Bill Simmons has a few tidbits to offer about Gordon in his book, Now I Can Die In Peace, none of which paint him in a favorable light. In fact, Derek Lowe deposed Gordon as the closer due to Gordon’s inability to consistently close games. Once again, this is Simmons talking (paraphrased) here, so I’m relying on him for information on Gordon as a closer. But I think we can suffice it to say that he’s never been a Tervor Hoffman/Troy Percival/Rob Nen/Mariano Rivera.

So say Gordon decides that the possibility of winning a World Championship is more realistic in the Bronx than, say, Philly or Flushing. He signs back on, along with B.J. Ryan, creating Joe Torre’s coveted “Three Headed Monster.” It’s a great concept, though Torre always seems to mismanage it. Once again, I’m going to refer back to the ideas in Moneyball to describe Torre’s mismanagement of the pen.

The Yankees had this problem in 2005 with their starters not making it through the sixth inning. And, aside from May when Sturtze was hot, had no one to bridge the gap to the eighth, when Tom Gordon would do his thing, followed by lights out in the ninth. But what if there was a big spot in the sixth when they absolutely needed an out? Torre would go to Scott Proctor or, earlier in the season, Buddy Groom. Problem is, neither of those guys is the guy I want in a big spot. I want Mo. But Mo is the closer, reserved for the ninth when the lead is three or less. Okay, I’m fine with that.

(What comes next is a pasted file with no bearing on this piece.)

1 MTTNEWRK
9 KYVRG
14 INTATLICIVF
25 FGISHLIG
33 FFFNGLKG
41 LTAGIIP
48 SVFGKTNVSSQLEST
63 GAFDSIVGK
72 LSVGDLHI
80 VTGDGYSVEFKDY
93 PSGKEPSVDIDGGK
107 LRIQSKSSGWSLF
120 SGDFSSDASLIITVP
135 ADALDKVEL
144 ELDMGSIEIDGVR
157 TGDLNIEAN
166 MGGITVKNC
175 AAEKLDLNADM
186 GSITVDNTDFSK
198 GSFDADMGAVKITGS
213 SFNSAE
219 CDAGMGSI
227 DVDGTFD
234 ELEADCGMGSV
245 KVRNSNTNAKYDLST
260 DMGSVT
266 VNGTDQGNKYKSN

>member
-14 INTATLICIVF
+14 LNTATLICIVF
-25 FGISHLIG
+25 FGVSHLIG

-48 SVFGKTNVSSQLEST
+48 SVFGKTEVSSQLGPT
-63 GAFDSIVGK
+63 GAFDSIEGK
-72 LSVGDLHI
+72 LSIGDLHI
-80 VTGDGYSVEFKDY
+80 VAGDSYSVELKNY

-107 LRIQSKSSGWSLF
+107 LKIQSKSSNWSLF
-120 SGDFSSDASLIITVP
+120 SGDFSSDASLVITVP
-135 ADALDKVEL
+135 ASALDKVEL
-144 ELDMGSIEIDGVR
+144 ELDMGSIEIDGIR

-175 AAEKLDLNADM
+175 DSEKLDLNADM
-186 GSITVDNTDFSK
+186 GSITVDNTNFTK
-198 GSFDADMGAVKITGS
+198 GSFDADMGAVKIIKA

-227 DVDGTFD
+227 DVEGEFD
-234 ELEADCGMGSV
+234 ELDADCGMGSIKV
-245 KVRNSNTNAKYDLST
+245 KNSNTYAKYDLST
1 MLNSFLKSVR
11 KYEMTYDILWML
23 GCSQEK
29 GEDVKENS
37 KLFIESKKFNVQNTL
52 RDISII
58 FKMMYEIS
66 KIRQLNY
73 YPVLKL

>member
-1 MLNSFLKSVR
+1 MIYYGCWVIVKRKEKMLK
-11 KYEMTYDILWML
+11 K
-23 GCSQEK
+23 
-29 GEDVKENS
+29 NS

Barring Mo in that situation, I want Gordon. Why wait until the eighth for Gordon, when a blown opportunity in the sixth could cost the Yanks the lead? Does Gordon pitch in the eighth inning of a game where the Yanks are down two? No, not usually. So having a loaded back end of the bullpen means little if there’s no one to bridge the gap.

Mike Scocia did a great job of bullpen management in the ALDS. Remember seeing Scot Shields in the sixth and seventh innings of a few games? You know why? Because the Angels were in a bind, and needed their best guy out there to do the dirty work. They knew they had another quality arm, Kelvim Escobar, in addition to the closer, Francisco Rodriguez. So instead of going with Brendan Donnelly, Scocia went with the guy he thought would get the job done so that Escobar and Rodriguez could do their job.

Having two reliable arms in Gordon and Ryan could be a boon to the Yankees, or could be a bane like the Quantrill experiment, for the exact same reasons. In order for this bullpen scheme to work, not only is Joe going to have to use either Gordon or Ryan in the sixth – and even fifth – sometimes, but he’s going to have to trust the other guys out there to get the job done. Aaron Small, Scott Proctor, and possibly Jaret Wright will be the guys out there, and if Torre is afraid to use any of them in the seventh, we may be in store for the same old, same old concerning the bullpen.

If, however, Torre is confident enough in his guys to use Gordon for a tough spot in the sixth and then not hesitate to bring in Small for the seventh, this bullpen could carry the team throughout the season. It also wouldn’t hurt if the starters could hurl seven a few times a week.

Rivera, Ryan, Gordon, Small, Proctor, Wright. Best bullpen in the majors, should it be managed efficiently.